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Front Page » May 13, 2003 » Local News » Budget Analysts Expect Utah, U.S. to Experience Economic ...
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Budget Analysts Expect Utah, U.S. to Experience Economic Expansion


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Budget analysts expect small businesses operating in Carbon County and across the state to benefit due to anticipated economic growth nationwide.

After stumbling during first quarter 2003, the United States economy should improve throughout the remainder of the year.

U.S. economic growth was miserly in first quarter, inching up at a 1.6 percent real rate, indicated the latest Utah small business index compiled by Zions Bank.

The national expansion level was slightly weaker than initially forecast and basically matched the prior quarter's weak 1.4 percent after inflation growth rate posted nationwide.

First quarter sluggishness was, in part, tied to "the CNN effect," explained the small business index.

Millions of Americans focused more attention on the war with Iraq than on supporting the U.S. business sector.

In addition, severe weather at numerous locations across the nation also crimped consumer spending.

Spending was sluggish in the January-March period, rising 1.4 percent versus a 1.7 percent rate in the prior quarter, continued the small business index.

Housing construction activity remained strong during the quarter, climbing at a 12 percent annual rate.

Spending on non-residential structures like office buildings and factories fell 3.4 percent for the sixth straight quarterly decline.

The drop represents a continuation of the worst slump in fixed investment since the late 1920s, pointed out the small business index.

However, financial analysts expect growth prospects to improve nationwide.

Recent jumps in the two main measures of consumer confidence and sentiment, combined with lower energy costs, bode well for stronger economic expansion in the second half of the year.

The Utah unemployment rate - the most heavily weighted component of the business index - was estimated at 5.3 percent in April 2003, down from March's 5.7 percent rate.

April's statewide joblessness level compares to an unemployment rate of 6.3 percent during 2002. A lower jobless rate is a negative contributor to the index, implying decreased access to Utah labor.

Utah's unemployment rate averaged 6.1 percent in 2002 and 4.4 percent in 2001. By comparison, the 3.2 percent average during 2000 was one of the lowest posted since the early 1950s. The rates compare to an average Utah jobless level of 3.5 percent between 1995 and 1999, noted the index.

Total Utah employment declined by 3,400 jobs, down 0.3 percent during the past 12 months. Employment gains averaged 38,300 jobs statewide annually from 1994 through 2000. period.

Weak job growth or actual employment declines, leading to lesser income creation and weaker retail spending, has a negative impact upon Utah's small businesses, indicated the report.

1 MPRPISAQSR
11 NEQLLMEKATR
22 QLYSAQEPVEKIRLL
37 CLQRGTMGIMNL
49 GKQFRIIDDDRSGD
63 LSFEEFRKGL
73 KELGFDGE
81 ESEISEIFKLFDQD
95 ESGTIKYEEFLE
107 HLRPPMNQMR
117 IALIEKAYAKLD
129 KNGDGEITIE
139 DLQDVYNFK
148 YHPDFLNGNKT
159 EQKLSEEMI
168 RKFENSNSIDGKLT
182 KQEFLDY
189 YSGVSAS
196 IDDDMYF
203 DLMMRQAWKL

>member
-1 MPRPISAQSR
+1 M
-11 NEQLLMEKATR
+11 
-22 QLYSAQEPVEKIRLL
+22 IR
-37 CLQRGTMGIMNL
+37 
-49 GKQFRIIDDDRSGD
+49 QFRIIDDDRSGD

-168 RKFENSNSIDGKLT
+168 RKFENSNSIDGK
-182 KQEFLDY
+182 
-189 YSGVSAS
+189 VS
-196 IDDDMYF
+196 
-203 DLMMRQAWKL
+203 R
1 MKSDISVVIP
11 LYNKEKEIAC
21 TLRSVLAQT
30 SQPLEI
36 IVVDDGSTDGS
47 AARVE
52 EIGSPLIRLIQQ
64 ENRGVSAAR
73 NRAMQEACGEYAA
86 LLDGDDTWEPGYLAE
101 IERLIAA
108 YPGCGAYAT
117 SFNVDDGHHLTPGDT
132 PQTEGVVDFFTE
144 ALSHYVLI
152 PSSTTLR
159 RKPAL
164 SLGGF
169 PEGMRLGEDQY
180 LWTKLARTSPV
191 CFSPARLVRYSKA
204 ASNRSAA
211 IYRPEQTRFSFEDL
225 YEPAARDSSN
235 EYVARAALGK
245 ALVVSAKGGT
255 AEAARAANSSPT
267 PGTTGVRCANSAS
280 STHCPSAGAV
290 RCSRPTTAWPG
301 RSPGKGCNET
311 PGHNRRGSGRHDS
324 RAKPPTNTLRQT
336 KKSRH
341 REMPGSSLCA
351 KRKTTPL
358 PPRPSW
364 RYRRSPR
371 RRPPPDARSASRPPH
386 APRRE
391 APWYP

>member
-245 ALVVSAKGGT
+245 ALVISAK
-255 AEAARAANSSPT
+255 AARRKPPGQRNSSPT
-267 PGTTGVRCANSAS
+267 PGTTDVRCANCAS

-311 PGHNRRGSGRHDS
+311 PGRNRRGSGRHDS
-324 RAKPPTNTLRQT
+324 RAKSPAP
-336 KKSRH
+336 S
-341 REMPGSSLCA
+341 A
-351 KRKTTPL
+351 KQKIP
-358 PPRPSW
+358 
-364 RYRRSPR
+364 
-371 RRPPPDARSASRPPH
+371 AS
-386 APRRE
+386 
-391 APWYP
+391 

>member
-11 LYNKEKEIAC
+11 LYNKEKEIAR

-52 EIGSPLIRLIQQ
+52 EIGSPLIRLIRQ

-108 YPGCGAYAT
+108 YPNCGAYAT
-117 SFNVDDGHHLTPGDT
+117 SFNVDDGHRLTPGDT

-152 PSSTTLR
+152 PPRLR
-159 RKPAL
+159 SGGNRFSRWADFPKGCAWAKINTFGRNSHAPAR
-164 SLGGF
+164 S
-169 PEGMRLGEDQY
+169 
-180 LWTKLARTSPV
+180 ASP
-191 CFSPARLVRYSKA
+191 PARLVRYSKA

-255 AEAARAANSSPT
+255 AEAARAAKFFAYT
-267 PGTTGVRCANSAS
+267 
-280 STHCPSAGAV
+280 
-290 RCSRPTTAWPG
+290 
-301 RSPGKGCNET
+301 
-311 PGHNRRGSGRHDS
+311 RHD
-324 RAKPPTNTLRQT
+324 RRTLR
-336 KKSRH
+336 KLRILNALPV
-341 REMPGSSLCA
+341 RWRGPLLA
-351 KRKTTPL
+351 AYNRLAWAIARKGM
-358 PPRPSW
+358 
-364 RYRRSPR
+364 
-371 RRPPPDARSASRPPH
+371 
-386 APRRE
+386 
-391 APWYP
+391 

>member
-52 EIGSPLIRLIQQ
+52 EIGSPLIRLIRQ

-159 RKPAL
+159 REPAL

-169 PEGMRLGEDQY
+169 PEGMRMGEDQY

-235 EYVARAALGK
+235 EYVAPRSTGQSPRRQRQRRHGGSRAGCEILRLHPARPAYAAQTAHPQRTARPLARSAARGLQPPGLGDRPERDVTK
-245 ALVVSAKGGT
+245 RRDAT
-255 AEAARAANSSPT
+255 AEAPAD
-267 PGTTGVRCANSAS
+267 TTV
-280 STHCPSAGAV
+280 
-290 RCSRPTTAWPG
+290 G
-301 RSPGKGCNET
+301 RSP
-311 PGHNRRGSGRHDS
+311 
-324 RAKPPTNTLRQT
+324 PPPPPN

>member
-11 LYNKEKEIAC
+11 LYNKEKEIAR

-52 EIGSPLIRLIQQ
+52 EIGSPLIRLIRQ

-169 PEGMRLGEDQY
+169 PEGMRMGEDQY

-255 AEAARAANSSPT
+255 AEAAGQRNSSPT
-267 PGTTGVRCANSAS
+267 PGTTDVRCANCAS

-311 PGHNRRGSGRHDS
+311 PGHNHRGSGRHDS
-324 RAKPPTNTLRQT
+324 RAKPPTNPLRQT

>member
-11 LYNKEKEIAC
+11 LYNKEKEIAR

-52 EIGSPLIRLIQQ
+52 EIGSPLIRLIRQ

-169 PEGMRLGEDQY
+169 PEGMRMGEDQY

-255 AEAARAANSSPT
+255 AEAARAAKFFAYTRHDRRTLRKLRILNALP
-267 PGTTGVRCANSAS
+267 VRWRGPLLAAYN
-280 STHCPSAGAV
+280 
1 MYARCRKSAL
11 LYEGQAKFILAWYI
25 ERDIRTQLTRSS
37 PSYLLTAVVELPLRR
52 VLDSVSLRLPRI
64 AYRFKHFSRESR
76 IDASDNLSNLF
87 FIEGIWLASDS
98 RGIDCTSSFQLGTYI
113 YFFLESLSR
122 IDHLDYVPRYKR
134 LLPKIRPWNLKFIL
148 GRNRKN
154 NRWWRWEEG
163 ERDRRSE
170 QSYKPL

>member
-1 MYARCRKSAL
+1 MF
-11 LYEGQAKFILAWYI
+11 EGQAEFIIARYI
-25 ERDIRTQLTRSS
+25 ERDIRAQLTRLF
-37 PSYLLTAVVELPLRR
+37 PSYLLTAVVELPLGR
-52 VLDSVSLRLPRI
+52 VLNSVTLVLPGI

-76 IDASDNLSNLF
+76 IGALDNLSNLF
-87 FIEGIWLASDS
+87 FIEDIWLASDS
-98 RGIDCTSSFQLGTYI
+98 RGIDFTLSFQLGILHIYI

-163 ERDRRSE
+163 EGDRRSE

The index measures conditions from the viewpoint of the Utah small business owner or manager and shows a drop in the state's report to 92.6 in April 2003 from 96.3 in March. A lower index number is associated with less favorable business conditions.

The Utah small business report uses 100.0 for calendar year 1997 as the index base.

At the national level, the U.S. Department of Labor reported the net loss of an estimated 48,000 jobs in April 2003.

The nation experienced a 353,000 job loss in March, while employment opportunities dropped by 120,000 positions in February. The American economy has lost 332,000 jobs in the last 12 months, according to the Utah small business report.

The U.S. unemployment rate registered at 6 percent in April, up from March's 5.8 percent rate and matching December 2002s high for the economic cycle.

The jobless rate could approach 6.2 percent in the coming months, predicted the state's small business index.

The nation's goods-producing sector dropped 73,000 employment positions in April, led by the loss of 95,000 manufacturing jobs.

The U.S. manufacturing sector has posted declining employment for 33 consecutive months, with more than 2.3 million jobs eliminated since mid-2000.

Construction added 18,000 jobs nationwide in April, while the mining sector added 4,000 jobs nationwide.

Service-providing employment in the U.S. rose by an estimated 25,000 jobs in April.

The retail trade sector decreased by an estimated 10,000 positions, bringing the industry's losses to 470,000 jobs since June 2001.

The transportation and public utilities sector lost 19,000 jobs during the month, with nearly all decrease reported in the U.S. airline industry.

The public or government sector added 32,000 jobs nationwide, primarily in local education, while the U.S. health care industry created 13,000 new employment opportunities, concluded the Utah small business index.


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